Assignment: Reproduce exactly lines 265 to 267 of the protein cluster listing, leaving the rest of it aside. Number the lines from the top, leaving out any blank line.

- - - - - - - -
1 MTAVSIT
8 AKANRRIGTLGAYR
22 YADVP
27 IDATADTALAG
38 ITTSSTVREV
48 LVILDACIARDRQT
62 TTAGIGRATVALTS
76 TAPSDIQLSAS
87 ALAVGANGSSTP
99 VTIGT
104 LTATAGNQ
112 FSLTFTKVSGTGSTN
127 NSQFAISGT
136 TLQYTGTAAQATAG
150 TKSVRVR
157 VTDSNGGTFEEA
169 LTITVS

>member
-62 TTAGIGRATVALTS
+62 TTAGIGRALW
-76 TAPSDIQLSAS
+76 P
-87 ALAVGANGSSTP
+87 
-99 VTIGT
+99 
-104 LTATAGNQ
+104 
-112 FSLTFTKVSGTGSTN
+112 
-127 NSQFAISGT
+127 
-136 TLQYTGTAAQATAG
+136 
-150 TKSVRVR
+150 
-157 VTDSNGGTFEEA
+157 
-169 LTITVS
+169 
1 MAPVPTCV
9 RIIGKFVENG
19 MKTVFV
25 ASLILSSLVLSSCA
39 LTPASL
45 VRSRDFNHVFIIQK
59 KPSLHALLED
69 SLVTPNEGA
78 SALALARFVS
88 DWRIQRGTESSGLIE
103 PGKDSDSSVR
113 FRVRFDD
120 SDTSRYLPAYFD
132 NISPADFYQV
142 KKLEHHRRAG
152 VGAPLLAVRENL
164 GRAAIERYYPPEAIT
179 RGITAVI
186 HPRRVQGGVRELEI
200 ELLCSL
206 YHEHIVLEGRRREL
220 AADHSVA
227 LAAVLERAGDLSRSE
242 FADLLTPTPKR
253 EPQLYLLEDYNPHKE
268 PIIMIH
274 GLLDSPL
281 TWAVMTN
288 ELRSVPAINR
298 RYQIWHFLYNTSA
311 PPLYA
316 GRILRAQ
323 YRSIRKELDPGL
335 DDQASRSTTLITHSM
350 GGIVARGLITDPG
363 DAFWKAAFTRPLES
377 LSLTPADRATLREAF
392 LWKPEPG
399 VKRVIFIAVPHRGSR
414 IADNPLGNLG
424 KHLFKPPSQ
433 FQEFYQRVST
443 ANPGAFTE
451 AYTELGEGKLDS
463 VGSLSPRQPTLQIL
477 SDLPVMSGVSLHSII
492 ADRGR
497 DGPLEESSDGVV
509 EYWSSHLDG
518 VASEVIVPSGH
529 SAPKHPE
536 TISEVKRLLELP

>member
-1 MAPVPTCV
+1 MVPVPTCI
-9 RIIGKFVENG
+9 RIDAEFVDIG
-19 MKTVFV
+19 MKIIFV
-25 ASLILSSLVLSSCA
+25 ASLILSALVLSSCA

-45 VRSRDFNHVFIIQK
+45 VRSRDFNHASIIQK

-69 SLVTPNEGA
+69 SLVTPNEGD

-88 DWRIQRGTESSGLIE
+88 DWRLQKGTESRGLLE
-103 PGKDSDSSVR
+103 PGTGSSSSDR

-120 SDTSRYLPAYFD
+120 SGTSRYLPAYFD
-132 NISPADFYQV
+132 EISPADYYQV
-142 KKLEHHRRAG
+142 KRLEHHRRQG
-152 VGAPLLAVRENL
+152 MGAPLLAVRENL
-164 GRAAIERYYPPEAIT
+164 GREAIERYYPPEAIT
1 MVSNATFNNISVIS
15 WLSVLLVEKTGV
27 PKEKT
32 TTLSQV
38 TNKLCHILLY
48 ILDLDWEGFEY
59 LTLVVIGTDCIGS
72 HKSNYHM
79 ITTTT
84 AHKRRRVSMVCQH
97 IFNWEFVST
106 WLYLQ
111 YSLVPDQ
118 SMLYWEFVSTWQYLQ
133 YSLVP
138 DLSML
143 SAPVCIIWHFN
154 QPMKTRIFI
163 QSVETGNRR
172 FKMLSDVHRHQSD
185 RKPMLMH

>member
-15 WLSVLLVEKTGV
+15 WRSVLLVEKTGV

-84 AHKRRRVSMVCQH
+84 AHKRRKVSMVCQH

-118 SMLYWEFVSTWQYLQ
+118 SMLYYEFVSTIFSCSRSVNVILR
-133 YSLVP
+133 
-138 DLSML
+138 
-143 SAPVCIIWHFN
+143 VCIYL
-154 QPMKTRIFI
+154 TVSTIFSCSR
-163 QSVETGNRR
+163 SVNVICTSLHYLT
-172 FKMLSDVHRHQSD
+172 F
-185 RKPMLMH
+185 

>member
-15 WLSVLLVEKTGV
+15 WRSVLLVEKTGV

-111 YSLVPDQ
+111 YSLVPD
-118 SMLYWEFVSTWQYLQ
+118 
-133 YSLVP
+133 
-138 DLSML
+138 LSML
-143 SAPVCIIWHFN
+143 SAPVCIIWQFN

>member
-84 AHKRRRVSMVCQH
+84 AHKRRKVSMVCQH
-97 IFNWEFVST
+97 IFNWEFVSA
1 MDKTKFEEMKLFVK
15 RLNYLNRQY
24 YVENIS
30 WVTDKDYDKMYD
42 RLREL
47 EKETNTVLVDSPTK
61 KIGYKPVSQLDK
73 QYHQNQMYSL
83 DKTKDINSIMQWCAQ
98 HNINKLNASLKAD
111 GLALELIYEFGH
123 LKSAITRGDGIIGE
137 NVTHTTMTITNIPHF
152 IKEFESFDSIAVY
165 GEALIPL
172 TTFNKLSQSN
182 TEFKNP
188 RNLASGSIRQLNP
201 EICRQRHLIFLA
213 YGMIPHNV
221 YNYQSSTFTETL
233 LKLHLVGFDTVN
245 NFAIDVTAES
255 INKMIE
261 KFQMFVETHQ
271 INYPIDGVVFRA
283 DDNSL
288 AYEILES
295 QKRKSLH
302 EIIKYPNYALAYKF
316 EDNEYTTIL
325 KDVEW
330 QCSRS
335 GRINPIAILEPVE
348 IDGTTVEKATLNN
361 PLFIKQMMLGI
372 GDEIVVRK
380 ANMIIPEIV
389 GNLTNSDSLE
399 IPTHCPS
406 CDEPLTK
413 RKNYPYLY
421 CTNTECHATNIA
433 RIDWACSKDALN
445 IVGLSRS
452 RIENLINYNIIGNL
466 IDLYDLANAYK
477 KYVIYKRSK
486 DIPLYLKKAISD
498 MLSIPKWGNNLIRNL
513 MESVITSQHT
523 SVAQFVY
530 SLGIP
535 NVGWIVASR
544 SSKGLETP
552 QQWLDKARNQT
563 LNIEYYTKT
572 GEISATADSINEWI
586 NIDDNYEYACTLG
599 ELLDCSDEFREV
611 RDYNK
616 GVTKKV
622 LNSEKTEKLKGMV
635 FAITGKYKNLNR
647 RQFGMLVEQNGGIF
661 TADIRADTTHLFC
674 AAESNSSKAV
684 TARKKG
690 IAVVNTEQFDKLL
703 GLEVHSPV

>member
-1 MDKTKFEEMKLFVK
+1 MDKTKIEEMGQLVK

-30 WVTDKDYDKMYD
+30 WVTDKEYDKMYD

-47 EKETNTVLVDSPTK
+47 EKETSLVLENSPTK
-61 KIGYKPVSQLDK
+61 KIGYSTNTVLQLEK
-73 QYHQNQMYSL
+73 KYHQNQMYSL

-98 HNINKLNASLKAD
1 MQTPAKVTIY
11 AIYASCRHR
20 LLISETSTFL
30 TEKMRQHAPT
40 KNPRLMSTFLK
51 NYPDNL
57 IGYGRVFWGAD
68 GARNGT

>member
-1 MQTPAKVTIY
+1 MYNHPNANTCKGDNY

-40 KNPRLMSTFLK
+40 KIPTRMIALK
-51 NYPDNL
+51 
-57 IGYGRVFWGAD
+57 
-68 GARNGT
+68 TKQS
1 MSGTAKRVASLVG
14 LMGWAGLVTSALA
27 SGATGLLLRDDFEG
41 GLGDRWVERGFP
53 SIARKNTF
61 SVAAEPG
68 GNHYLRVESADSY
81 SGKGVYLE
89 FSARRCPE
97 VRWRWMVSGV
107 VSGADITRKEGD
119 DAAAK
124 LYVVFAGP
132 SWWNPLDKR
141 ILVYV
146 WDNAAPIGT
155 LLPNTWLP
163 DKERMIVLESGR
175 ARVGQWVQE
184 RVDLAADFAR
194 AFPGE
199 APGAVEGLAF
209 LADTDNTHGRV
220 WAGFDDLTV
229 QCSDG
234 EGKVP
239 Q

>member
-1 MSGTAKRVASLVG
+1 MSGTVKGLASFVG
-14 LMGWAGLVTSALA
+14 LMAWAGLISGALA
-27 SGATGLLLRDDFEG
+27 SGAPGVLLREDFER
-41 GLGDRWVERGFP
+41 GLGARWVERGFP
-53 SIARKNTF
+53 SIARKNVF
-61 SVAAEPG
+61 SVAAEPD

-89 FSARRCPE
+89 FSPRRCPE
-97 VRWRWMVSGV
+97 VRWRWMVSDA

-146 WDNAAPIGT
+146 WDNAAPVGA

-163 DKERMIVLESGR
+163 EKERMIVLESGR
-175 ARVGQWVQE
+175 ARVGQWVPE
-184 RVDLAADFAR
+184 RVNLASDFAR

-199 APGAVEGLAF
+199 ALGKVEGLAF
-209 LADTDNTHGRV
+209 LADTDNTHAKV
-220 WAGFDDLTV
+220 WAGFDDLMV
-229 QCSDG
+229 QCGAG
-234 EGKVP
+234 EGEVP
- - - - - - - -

30 TEKMRQHAPT
40 KNPRLMSTFLK
51 NYPDNL